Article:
New York City’s first vegan mayor takes bite out of Big Apple

Eric Adams has championed farmers' markets in 'food deserts' and campaigned for 'Meatless Mondays' in hospitals

eric adams environmental agenda
Illustration by Gillian Wilson

The journey to good health begins in the kitchen, says Eric Adams.

In his 22 years as a New York City police officer, Adams had a weakness for late-night drive-throughs, burgers and chicken wings. The comfort food was a warm respite from the darkness of his job. Then came the back pain and sore feet. In 2016, as the slightly overweight borough president of Brooklyn, he woke up one morning with stomach pains and blurred vision. The diagnosis: Adams had developed type 2 diabetes. High blood sugar had damaged the blood vessels behind his eyes. The doctor said he’d be on meds for the rest of his life.

But Adams had been trained to analyze crime scenes. Yes, diabetes ran in his family. But what if the fault was his diet? Adams began exploring the potential of plant-based foods. Soon he was swapping smoked sausages for sliced avocados. His vision cleared up, and he says his diabetes went into remission.

Before long he gained the energy to help the whole city discover plant-based foods. Working with the NYC mayor’s office, the school board and health authorities, Adams has championed farmers’ markets in “food desert” communities; banned hot dogs from school lunches; campaigned for “Meatless Mondays” in hospitals, schools and prisons; and created a plant-based medicine pilot in a local hospital.

Encouraged by these successes, Adams announced he would run for mayor of NYC as a greenish blue-collar candidate. After beating former presidential candidate Andrew Yang and a long list of candidates for the Democratic nomination last July, Adams won a landslide victory over Republican talk-show host Curtis Sliwa in November. On January 1, he took office as the second Black and first vegan mayor of America’s largest city. (Although reports have surfaced that the mayor actually eats fish.)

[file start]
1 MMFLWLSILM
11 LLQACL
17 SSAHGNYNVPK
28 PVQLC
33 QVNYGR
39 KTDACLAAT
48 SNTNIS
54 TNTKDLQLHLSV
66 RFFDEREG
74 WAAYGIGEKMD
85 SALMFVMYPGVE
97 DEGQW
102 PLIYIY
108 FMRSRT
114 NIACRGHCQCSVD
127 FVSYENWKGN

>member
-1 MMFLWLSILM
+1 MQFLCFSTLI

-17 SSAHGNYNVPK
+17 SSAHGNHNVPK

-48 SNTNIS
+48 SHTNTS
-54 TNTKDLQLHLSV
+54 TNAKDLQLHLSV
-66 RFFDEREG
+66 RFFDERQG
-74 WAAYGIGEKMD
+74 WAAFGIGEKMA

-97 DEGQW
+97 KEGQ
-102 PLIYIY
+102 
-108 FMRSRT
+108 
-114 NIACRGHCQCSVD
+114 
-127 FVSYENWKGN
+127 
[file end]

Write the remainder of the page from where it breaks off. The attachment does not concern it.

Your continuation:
We have to turn our economy around ... with a blue-collar green-jobs initiative.

—Eric Adams, mayor of New York City

He campaigned throughout 2021 on a broad progressive agenda, ranging from accelerating the creation of affordable housing to broadening New Yorkers’ access to fresher, healthier foods. On the climate file, he issued a 17-point plan, promising to invest in green infrastructure (including waterfront wind turbines and community solar); upgrade the resiliency of the built environment, especially in flood-prone areas; focus on green transportation by building 250 kilometres of new bus lanes and 500 kilometres of bike lanes; and boost the parks department budget by 60% to ensure every resident can walk to a park in under 10 minutes. In December, New York joined a growing list of cities banning natural gas hookups in new buildings, mandating that most new developments go electric.

Naturally, Adams’s program also included promoting urban farming and decreasing the procurement of meat by city agencies in favour of more “plant-forward” options. “By choosing to eat more plant-based foods,” he says, “we can create a more sustainable and equitable food system that’s better for our planet, our city and ourselves.”

On January 31, Adams announced a team of environmental experts who will lead the agencies that will look to put his climate policies in motion.

Still, some New York voters worry that Adams’s focus on economic development – and his friendship with real estate developers – may erode his green agenda. Studying his political record, The New York Times found instances where Adams “appears to have violated city campaign-finance law by failing to report that developers and others have raised money for him.”

In his victory speech, however, Adams artfully linked health, environment and economy. “We have to turn our economy around by reaching our hand out to the business world to grow the companies we have here while attracting new emerging industries – life sciences and cybersecurity, and with a blue-collar green-jobs initiative that boosts our economy while making our city more resilient. Every job we create in corporate America must be a pathway and pipeline to the inner city.”

It’s certainly a recipe worth trying.

A version of this story appeared in the winter issue of Corporate Knights magazine.

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